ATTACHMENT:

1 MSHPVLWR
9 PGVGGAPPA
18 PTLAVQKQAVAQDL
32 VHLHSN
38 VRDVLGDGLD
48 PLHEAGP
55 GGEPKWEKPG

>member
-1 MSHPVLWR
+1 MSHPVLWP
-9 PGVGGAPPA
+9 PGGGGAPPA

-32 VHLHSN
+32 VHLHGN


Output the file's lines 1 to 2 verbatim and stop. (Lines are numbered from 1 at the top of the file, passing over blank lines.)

1 MSHPVLWR
9 PGVGGAPPA